The Four Types of Teams (Part 3 of 4)
You’ve been asked to join a second committee at your organization. The committee is once again tasked with a business-critical mission that needs to be resolved in the next fiscal quarter. The stakes are high, so it makes sense that you’re just as nervous as you head to your meeting.
Your new committee leader does little to put you at ease. With barely an introduction, he launches into a discussion of the tasks facing you and how everything will be covered. Although the leader’s style is somewhat brusque, you at least feel as though the committee will achieve its tasks. There is a notable lack of incentives (where are the chocolate eclairs?!), but you will try to soldier on.
As your work with the committee progresses, you find that little or no effort has been made to build connections between committee members. You realize that, after weeks, you still don’t know the names of several people from other departments.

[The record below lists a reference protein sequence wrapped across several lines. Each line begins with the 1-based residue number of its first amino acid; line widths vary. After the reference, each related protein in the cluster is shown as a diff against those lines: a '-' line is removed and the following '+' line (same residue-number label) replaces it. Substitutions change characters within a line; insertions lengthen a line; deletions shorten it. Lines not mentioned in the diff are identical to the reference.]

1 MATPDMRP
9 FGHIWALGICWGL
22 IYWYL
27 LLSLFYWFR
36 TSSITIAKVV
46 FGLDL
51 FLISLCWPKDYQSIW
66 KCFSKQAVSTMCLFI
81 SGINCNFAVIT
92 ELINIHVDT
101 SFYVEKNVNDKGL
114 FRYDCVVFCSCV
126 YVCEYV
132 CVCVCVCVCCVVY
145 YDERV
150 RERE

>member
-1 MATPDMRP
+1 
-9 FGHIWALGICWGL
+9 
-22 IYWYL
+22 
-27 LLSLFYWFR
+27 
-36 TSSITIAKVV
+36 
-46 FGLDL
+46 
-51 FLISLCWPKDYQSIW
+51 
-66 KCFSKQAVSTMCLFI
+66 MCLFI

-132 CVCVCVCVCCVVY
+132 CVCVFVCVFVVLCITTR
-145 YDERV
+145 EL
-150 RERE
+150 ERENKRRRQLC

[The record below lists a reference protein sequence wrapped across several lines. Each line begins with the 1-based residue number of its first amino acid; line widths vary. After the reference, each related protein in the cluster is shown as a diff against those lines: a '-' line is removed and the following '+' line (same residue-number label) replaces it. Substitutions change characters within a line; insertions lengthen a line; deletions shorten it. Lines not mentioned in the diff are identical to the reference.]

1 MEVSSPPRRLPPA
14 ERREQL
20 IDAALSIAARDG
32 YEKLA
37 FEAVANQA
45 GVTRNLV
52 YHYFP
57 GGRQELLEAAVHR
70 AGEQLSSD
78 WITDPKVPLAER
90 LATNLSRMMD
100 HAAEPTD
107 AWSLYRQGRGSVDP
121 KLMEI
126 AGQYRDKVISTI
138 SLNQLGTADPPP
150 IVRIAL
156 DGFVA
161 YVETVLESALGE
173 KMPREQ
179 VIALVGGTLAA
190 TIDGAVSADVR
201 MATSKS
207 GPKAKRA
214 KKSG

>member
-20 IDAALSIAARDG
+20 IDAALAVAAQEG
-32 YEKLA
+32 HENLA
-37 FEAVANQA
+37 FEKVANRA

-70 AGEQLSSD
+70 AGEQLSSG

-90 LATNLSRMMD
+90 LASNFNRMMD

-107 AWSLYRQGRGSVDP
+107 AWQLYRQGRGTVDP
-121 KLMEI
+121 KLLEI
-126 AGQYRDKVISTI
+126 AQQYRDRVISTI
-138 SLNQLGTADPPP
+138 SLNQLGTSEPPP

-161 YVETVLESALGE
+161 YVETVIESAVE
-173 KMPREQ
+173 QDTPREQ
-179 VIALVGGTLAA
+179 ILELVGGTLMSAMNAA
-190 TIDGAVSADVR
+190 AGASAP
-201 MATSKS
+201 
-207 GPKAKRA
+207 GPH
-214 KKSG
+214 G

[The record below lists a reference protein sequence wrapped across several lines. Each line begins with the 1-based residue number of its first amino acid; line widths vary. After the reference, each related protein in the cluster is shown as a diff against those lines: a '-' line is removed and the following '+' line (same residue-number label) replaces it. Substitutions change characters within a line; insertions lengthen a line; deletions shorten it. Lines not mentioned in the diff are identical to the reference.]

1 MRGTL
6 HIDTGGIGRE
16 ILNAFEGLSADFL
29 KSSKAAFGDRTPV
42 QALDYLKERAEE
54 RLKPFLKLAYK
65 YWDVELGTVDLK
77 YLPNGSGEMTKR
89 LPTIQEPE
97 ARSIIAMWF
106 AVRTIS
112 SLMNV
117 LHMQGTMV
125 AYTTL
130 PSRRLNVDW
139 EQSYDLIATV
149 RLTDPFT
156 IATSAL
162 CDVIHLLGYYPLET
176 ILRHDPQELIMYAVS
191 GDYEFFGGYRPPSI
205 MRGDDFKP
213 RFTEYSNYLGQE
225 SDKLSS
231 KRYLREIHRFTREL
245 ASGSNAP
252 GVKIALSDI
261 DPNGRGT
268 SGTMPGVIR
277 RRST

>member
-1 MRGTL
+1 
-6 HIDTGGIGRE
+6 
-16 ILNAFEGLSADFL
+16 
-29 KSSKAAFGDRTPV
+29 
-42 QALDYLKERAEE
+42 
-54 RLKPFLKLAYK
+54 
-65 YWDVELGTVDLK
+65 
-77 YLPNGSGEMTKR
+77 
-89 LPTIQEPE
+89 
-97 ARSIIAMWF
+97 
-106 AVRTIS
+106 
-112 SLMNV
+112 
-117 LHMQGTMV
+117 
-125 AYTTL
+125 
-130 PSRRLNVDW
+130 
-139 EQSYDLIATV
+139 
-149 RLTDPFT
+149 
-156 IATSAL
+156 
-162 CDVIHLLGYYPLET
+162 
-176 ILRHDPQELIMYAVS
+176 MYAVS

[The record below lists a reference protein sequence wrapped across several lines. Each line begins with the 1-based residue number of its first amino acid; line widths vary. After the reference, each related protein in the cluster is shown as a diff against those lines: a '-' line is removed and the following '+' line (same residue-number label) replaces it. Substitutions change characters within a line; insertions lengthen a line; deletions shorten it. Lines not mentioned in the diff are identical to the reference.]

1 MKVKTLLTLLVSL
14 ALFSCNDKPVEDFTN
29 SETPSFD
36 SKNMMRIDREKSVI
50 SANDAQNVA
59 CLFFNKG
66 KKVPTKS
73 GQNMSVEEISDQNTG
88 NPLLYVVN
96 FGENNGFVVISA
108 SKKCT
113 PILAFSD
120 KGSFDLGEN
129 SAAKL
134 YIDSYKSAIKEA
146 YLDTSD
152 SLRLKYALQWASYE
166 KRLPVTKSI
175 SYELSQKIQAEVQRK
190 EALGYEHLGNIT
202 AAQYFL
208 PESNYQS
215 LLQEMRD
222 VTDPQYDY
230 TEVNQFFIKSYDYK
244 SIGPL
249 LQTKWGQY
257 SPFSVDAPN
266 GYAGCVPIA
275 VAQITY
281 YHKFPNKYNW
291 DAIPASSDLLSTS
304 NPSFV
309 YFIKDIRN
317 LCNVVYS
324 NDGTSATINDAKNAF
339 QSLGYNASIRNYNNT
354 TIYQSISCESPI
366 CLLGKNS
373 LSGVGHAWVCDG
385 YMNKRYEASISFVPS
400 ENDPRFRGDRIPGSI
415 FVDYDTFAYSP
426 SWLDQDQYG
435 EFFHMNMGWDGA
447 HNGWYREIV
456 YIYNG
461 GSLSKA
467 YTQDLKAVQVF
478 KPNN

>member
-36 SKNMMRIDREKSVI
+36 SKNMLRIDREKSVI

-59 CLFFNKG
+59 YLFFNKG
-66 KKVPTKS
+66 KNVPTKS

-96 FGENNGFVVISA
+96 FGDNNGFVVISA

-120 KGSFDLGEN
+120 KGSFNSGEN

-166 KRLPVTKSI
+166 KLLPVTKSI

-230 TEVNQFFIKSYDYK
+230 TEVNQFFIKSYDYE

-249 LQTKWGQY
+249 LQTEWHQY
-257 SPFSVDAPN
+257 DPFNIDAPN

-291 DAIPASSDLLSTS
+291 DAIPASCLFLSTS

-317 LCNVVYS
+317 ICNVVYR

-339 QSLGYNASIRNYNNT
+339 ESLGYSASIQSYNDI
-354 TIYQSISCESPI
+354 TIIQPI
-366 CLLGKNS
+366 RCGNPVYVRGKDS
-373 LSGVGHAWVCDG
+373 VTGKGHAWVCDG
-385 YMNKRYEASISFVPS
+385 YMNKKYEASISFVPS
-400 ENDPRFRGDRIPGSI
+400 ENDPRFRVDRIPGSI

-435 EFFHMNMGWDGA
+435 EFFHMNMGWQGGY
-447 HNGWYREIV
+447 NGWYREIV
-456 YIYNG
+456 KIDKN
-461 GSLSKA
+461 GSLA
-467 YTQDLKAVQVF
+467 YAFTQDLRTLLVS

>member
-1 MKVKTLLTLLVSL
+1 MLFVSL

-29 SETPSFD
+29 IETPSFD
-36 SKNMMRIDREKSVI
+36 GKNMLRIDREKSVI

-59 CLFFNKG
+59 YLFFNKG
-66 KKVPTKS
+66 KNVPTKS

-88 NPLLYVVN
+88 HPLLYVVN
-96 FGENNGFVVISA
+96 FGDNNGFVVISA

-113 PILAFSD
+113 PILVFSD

The work keeps piling up and while management seems pleased with the results, your fellow teammates are miserable. Slowly, some members start to leave the committee. The best and brightest are being poached by less painful initiatives. Morale sinks, enough people quit the committee, and work eventually slows to a halt. The once-productive committee could only function for so long with low morale.
On the spectrum of vitality and productivity as presented by business psychologist Robert Kaiser, the above team has high productivity but low vitality.
This type of team, referred to as a sweat shop team, gets results at first, but ultimately fails as low morale leeches energy and people. This will always be the long-term result of productivity trumping people.
Management of sweat shop teams is typically task-focused, demanding, and punitive. (The saying—“the beatings will continue until morale improves”—comes to mind.) Sweat shop teams may start off highly productive, but this environment leads to a team that continues to be low on vitality and then drops into commensurately low productivity.
THE TAKEAWAY: Productivity at the expense of vitality makes for an unsuccessful team.
Stay tuned for Part 4 of 4: The High-Performing Team